A string of misfortune and poor choices brought Steve and Mary to my office in Kitchener, $65,000 in debt and feeling miserable. The good news is that there was light at the end of the tunnel. Here’s the background:
Steve and Mary have been married for almost 15 years and have three young children at home. Mary works part-time to help keep child care costs down. Steve had a good paying job at a big manufacturing plant. Life seemed good, but things started to change a few years ago. First, Steve’s overtime was cut. Then he was working only three days a week. Before long, the plant was closing and Steve was permanently laid off.
It took some time, but Steve was able to find a new job. However, his wages were 25% less than what they had been. Worse, they had accumulated $40,000 in debts from a line of credit and credit cards. It’s not like they were extravagant spenders, they relied on credit while Steve was looking for work. At this point, they could barely cover the minimum payments on the debts.
Next came a decision that Steve and Mary have come to regret more than any other. A co-worker of Steve’s told him about an investment opportunity that was a “can’t miss.” He knew a guy who was looking for people to invest in a business based in Central America. It would take $5,000 to buy in, but the benefits would far outweigh the costs. Because the business was in the start-up phase, there would be significant losses in the first three years. As an investor in the business, Steve would be able to write off these losses against his employment income. Since the losses would be larger than his wages, he would get back all of the tax that was withheld from his pay cheques when he filed his tax return.
Steve was skeptical. He did do some preliminary homework, looking at the company website, but he never did meet with the business owner. Nevertheless, Steve and Mary decided to take the plunge. They used the final $5,000 available from their line of credit to invest in this business.
Steve was very nervous when he filed his taxes. He prepared the return with an estimated refund of more than $10,000. Sure enough, two weeks later the refund was deposited in the bank account. Fast forward one year and the refund was more than $11,000. Steve was starting to breathe a little easier.
That is until Steve received a notice from the Canada Revenue Agency (CRA) that he had participated in an unregistered tax shelter. Steve had a notice of reassessment requiring him to repay the refunds he had received, plus interest. The total bill was just over $25,000. When he told Mary, she started to cry. This “investment” was supposed to help them, but it was only a mirage. The CRA reassessments were being appealed, but Steve did not expect to win this fight with the tax man. He knew that he had made a mistake. He knew that the whole thing had been a sham.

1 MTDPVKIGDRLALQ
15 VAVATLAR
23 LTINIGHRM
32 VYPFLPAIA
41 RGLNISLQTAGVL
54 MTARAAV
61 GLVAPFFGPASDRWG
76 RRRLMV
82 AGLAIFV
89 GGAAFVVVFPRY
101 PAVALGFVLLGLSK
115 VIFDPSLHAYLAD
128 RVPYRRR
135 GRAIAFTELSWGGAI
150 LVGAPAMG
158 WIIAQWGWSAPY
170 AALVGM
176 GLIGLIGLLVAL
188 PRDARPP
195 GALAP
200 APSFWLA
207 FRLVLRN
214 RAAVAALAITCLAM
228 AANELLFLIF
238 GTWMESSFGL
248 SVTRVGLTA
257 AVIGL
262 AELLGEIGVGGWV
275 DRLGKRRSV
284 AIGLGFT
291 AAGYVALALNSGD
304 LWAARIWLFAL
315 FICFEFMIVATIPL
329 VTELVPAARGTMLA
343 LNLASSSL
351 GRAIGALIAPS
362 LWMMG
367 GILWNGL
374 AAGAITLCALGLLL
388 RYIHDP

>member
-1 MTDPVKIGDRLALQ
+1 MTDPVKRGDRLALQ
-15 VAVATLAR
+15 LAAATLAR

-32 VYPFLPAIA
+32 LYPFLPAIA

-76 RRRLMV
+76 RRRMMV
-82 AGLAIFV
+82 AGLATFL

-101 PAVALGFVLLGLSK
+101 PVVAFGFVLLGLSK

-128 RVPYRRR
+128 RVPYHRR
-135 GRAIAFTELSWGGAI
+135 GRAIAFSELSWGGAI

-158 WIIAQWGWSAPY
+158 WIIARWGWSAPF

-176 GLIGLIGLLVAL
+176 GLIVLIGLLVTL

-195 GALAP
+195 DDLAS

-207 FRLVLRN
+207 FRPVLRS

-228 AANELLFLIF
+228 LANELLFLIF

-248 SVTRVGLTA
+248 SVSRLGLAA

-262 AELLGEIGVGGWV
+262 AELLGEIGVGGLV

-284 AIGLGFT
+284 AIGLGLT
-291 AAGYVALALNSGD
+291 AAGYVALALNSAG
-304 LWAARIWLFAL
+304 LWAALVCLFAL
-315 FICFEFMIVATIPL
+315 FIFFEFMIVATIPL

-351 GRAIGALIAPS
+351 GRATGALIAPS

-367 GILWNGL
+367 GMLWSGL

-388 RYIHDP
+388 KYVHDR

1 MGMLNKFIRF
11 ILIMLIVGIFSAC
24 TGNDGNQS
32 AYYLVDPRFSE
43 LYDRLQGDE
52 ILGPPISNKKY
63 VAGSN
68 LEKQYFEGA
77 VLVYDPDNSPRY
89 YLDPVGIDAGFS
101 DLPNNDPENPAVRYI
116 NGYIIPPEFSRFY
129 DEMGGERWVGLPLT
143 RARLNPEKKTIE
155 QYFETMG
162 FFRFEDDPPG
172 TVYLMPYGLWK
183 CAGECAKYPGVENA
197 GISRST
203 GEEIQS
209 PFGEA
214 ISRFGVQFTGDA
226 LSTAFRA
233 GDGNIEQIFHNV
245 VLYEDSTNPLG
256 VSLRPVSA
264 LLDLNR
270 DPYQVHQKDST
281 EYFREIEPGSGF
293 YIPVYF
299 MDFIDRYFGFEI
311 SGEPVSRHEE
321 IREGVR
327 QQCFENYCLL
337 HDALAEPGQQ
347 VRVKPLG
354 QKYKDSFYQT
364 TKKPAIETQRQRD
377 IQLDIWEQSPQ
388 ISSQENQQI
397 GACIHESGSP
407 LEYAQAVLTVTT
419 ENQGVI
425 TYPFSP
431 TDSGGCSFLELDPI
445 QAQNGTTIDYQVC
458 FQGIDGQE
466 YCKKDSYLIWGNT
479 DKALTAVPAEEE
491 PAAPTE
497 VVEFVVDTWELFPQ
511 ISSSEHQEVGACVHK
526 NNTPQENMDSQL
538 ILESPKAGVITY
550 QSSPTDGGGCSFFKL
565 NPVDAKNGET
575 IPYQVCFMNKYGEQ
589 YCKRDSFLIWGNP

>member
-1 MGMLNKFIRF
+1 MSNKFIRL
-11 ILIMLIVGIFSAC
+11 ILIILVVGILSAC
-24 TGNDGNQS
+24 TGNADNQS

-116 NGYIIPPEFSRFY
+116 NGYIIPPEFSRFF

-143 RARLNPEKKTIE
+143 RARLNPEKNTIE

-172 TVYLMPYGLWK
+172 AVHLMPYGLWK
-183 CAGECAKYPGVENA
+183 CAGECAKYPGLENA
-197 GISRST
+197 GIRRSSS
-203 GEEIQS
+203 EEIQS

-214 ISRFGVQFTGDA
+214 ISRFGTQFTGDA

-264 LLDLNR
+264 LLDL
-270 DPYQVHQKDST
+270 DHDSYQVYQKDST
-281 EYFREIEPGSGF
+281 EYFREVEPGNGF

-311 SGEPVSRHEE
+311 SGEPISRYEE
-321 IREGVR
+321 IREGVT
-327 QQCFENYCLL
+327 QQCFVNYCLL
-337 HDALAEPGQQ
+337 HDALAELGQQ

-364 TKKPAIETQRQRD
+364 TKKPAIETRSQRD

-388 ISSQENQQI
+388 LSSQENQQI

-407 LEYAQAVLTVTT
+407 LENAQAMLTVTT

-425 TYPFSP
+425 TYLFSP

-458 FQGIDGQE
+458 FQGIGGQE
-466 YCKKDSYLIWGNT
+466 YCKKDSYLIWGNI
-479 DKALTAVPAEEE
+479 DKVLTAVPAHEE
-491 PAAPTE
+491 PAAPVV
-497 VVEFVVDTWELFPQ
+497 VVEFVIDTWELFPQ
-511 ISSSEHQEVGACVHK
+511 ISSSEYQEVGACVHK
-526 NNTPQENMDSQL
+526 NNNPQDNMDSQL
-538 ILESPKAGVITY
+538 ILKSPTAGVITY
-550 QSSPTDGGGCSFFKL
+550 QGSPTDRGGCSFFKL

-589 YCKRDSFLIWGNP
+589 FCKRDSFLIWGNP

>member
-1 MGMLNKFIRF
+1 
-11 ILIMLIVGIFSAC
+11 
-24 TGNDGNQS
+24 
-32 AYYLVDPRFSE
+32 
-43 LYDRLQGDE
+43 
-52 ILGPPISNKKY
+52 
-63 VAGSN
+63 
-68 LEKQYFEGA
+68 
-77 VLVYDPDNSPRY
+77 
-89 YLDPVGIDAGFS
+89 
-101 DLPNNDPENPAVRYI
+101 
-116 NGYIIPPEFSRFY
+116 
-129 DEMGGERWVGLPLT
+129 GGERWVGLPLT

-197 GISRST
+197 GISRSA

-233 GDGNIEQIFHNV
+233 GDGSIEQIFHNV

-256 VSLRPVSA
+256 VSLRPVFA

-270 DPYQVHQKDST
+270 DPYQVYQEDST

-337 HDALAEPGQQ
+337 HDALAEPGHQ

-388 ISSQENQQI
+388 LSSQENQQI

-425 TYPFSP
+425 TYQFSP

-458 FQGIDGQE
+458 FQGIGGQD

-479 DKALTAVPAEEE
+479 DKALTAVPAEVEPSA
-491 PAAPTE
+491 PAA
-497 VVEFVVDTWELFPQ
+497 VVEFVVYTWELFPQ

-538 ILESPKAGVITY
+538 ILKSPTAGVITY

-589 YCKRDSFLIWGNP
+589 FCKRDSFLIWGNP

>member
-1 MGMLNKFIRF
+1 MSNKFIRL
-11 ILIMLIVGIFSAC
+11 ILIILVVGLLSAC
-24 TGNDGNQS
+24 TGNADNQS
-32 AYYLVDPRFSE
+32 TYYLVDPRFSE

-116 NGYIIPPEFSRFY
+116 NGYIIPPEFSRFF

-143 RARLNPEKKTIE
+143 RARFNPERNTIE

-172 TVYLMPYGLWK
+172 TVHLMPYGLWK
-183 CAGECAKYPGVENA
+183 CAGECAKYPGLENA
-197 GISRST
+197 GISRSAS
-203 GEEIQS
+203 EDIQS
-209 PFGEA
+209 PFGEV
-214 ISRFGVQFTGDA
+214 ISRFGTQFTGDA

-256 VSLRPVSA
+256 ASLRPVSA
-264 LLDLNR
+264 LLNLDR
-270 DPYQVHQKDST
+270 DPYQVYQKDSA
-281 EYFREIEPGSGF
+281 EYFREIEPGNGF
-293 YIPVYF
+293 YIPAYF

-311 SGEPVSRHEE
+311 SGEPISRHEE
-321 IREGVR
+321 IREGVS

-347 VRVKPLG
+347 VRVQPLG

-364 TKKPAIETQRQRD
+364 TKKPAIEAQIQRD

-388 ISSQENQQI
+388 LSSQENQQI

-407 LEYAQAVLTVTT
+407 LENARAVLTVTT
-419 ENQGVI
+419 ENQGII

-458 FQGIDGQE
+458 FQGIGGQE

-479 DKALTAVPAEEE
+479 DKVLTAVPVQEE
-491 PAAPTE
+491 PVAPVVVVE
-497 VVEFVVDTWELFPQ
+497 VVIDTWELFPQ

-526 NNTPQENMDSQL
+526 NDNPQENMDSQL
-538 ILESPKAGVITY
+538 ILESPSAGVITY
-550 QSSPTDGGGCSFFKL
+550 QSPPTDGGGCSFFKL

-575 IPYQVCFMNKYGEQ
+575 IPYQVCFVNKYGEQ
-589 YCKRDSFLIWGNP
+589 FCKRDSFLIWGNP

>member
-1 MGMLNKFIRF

Recognizing that they could not pay their debts in full, Steve and Mary scheduled a consultation with me to explore their options. It’s normal that people are anxious about speaking with me about their money problems, but they were clearly embarrassed telling me about the income tax fiasco. Furthermore, they were extremely worried about what the CRA might do. Would they garnishee wages? Would they take their house? My advice was to learn from the past, but to focus on the future. I reassured them that my role was to help them find the best option to get the debts under control.
Steve and Mary chose to file a consumer proposal. They will be making monthly payments for the next five years to repay a fair portion of their debts. The proposal deals with all of the unsecured creditors – line of credit, credit cards AND the CRA. Because the proposal is filed pursuant to the Bankruptcy and Insolvency Act, the creditors are required by law to stop any collection activity. Steve and Mary weren’t happy that they were in a situation to need my assistance, but they were happy that I was able to show them hope for a brighter future.
Learn more about tax debts from our slideshare Guide to Dealing With Tax Debts.